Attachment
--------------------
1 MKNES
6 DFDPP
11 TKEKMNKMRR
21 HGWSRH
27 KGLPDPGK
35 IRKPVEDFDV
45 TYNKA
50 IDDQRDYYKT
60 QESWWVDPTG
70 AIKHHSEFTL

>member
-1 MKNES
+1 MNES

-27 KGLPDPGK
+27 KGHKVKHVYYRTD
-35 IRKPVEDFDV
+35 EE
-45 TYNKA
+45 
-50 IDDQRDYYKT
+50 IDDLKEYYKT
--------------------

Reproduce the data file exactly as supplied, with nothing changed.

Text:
1 MKNES
6 DFDPP
11 TKEKMNKMRR
21 HGWSRH
27 KGLPDPGK
35 IRKPVEDFDV
45 TYNKA
50 IDDQRDYYKT
60 QESWWVDPTG
70 AIKHHSEFTL

>member
-1 MKNES
+1 MNES

-27 KGLPDPGK
+27 KGHKVKHVYYRTD
-35 IRKPVEDFDV
+35 EE
-45 TYNKA
+45 
-50 IDDQRDYYKT
+50 IDDLKEYYKT